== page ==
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THE MEANING AND RESEARCH OF MY POLISH LAST NAME, SURNAME?


SheWolf81 - | 1
13 Apr 2015 #3,781
Hi, I would love to learn more about my grandfathers heritage. I am in Toronto btw. His last name was Chmurowicz, born in Kolyma Galicia. sadly he was left at boarding school when his father's new wife rejected him. He had a brother named Karol I believe (my last name now is Carroll, his British wife suggested since it was very hard to get a job if they can't say your name, he couldn't repatriate) and also a sister. Said his mother was Hungarian and my aunt is quite olive. He wouldn't talk much, I wish I knew him better. If anyone knows about any of the boarding schools back in the 1920's or of the last name or would mean the world to me. Thanks
OP Polonius3 1,000 | 12,448
14 Apr 2015 #3,782
CHMUROWSKI: root-word chmura (cloud), possibly a patronymic nickname for someone whose father was called Chmura; or a toponymic tag for an inhabitant of the Masurian settlement of Chmury.
Czarnecki24 1 | 3
18 Apr 2015 #3,783
Anyone have an idea what my last name means and/or comes from? Czarnecki :)
My grandparents came from Poland and now reside in Alberta
OP Polonius3 1,000 | 12,448
18 Apr 2015 #3,785
CZARNECKI: Root-word czarny (black); of toponymic origin tracing back to numerous localities called Czarna or Czarne. One of many surnames derived from czarn- or czern- including Czarniecki, Czarnowski, Czarnik, Czarnota, Czerniak, Czerniawski and many more. In English too there are such surnames as Black, Blackly, Blackton, Blacking, Blackman, Blackwood, Blackfield, etc.
archiwum 13 | 125
19 Apr 2015 #3,786
My great uncle Bruce M. is my grampa Daves half bother. Bernice is my aunt also.
Gosc123456
20 Apr 2015 #3,787
"Causin" looks like a French name and could well be French. There were French soldiers from Napoleon's army who stayed in Poland after marrying Polish women and the result now is that quite a few Poles have French names, pronounced the Polish way and sometimes (but not always) with spelling a bit modified.
TheOther 6 | 3,818
20 Apr 2015 #3,788
There were French soldiers from Napoleon's army who stayed in Poland

Could as well be descendants of Huguenots who settled in Brandenburg, Prussia, from 1685 on.
missb
21 Apr 2015 #3,789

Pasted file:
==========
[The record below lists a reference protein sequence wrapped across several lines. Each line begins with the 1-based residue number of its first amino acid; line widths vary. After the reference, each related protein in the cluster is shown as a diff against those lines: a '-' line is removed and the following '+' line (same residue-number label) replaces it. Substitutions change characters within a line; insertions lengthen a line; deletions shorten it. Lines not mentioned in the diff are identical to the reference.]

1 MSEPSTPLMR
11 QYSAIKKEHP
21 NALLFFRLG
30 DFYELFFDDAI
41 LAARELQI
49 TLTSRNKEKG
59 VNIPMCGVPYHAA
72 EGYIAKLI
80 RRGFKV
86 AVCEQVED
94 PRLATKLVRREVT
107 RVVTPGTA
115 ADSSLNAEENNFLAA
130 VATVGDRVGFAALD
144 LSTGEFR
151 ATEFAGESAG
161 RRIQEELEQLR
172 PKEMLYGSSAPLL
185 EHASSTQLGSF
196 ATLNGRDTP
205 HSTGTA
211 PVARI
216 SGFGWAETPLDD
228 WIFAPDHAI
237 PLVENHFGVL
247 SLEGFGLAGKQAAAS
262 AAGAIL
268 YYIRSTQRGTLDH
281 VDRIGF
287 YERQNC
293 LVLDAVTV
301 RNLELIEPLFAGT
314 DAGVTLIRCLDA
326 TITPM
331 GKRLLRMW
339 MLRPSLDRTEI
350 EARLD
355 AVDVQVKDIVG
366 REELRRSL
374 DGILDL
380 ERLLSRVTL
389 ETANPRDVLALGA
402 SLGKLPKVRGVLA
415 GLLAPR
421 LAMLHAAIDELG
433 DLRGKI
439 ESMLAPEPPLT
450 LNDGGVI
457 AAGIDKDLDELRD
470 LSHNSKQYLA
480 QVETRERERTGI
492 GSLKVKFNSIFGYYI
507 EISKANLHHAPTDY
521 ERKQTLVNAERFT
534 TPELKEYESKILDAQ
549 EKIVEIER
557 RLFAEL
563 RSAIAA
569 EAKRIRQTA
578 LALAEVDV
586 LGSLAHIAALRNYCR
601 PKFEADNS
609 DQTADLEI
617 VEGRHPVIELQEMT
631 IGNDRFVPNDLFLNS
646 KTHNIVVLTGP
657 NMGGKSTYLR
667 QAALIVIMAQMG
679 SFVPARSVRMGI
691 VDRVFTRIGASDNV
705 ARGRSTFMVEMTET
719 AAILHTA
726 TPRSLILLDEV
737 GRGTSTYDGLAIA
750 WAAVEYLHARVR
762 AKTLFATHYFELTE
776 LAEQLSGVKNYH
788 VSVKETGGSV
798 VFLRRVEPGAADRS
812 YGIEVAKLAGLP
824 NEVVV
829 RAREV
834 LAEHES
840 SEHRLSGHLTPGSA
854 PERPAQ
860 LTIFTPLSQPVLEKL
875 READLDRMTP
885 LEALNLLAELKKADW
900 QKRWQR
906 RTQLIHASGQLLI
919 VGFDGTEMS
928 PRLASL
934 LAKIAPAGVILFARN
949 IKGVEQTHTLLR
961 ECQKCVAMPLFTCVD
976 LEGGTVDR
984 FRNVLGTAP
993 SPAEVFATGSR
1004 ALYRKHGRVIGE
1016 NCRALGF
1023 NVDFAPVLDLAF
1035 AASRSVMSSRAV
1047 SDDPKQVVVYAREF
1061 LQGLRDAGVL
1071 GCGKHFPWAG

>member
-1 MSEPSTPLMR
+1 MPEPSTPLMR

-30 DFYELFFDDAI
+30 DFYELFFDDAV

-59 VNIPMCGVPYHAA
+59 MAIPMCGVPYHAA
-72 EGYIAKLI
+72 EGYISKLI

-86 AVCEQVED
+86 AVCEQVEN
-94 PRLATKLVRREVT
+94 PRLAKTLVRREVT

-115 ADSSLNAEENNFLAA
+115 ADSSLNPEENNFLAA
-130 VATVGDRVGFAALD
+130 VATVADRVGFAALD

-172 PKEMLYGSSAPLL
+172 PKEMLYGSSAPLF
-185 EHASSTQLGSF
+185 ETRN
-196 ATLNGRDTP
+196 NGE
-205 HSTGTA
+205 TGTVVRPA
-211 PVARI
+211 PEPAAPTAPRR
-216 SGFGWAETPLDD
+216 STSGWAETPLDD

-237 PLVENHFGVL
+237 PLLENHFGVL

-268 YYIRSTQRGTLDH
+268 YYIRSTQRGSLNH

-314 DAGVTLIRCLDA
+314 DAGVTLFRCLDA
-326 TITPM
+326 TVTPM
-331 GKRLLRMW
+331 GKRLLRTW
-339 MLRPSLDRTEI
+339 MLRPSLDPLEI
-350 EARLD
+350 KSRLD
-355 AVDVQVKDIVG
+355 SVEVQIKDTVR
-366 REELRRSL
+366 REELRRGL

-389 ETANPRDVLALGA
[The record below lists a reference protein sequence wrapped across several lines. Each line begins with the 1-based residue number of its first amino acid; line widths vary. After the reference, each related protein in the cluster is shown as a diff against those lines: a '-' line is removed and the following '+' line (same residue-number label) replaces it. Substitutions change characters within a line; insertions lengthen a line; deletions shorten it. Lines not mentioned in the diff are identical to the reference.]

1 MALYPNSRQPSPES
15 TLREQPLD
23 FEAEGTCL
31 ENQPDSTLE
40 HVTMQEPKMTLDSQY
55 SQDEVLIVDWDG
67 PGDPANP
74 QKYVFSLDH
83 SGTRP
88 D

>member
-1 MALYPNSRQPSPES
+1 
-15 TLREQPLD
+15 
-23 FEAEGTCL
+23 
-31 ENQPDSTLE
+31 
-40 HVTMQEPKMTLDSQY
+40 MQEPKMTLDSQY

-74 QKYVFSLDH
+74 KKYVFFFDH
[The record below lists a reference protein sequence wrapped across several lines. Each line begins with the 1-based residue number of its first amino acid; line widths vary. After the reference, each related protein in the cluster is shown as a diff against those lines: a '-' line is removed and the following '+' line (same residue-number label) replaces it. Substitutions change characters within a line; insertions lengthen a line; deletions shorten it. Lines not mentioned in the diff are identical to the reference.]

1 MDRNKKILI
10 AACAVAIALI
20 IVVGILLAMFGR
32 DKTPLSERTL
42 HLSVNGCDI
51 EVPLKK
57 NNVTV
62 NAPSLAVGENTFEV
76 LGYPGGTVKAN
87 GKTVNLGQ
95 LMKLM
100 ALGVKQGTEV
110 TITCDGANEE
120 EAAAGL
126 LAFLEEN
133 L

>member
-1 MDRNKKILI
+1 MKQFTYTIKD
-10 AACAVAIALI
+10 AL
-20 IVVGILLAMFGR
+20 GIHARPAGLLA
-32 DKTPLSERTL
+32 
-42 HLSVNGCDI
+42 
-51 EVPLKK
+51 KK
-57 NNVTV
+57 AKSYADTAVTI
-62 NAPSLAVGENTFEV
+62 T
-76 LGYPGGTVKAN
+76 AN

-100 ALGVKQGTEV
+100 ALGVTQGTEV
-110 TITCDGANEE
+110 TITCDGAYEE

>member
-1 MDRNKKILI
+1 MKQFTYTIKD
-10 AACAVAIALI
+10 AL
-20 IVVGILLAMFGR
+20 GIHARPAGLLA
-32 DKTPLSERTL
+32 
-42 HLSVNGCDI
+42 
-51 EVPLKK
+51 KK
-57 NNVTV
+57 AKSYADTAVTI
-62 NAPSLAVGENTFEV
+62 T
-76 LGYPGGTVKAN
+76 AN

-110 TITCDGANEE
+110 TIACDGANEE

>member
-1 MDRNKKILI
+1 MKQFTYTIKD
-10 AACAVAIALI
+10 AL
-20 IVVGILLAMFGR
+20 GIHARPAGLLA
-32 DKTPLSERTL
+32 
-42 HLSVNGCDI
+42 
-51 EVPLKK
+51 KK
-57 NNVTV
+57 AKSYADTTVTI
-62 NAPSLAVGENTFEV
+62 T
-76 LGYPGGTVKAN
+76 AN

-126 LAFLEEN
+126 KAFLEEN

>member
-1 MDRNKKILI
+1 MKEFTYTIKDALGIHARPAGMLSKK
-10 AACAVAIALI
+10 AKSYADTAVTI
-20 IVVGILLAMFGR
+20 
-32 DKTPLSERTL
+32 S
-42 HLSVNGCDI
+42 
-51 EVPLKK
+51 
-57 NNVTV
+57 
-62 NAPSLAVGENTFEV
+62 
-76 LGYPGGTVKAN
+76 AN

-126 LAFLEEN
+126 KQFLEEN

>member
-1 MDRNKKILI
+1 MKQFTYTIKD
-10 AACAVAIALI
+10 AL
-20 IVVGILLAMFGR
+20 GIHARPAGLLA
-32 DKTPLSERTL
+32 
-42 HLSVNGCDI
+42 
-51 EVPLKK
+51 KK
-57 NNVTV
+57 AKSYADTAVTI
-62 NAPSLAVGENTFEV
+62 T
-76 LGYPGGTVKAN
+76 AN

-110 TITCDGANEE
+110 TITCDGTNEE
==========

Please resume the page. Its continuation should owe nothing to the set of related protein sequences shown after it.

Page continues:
@ao88

The surname Bumber is originally Croatian (Sibenik), and there are not many of us left.

Now you know :-)
Gosc123456
21 Apr 2015 #3,790
@TheOther: if IN POLAND unlikely there were Hughenots ;). Protestants who fled catholic (at the time) France as they were even murdered would not have moved to another catholic country ;) so very hard to believe they came to Poland.... Hughenots obviously moved to protestant countries (England, Germany, Holland, and also often to South Africa where they started the wine production).
TheOther 6 | 3,818
21 Apr 2015 #3,791
You forgot that Poland was partitioned for a long time. Huguenots migrated from Brandenburg to West Prussia for example. I have one of them in my family tree.
radom
22 Apr 2015 #3,792
Does anyone have any information on or know anything about my surname, Gniadkowski? My grandad was Polish and came from Radom.

I researched online and I think the root "Gniad" means sorrel or bay (meaning the plant) but I'm not sure.

Dziękuję.
OP Polonius3 1,000 | 12,448
22 Apr 2015 #3,793
GNIADKOWSKI: root-word = adjective gniady (sorrel-coloured or reddish-bown - usually said of a horse's coat). For some strange reason Enlgish also uses the word sorrel to mean a green leafy veggie like spinach which in Polish is claled szczaw. Anyway, nearly all -owski ending surnames are of toponymic origin. This one originated to identify a native of places called Gniadków or Gniadkowo (Sorrelton, Sorrelville in rough translation). One gentry line using an own-name coat of arms.
archiwum 13 | 125
25 Apr 2015 #3,794
Bernice G.-Grama Davis was maybe buried in Calvary Cemetery or Old South Burrying Ground cemetery in Middlesex County, MA.

Also maybe East Parish Burying Ground cemetery.

Bernice G. could be Whillis?

Bernice was my 2nd great grandmother.

MAE Hefty was my great grandfather's first wife. Richard was there son.

Richard was a half brother to my grampa Dave.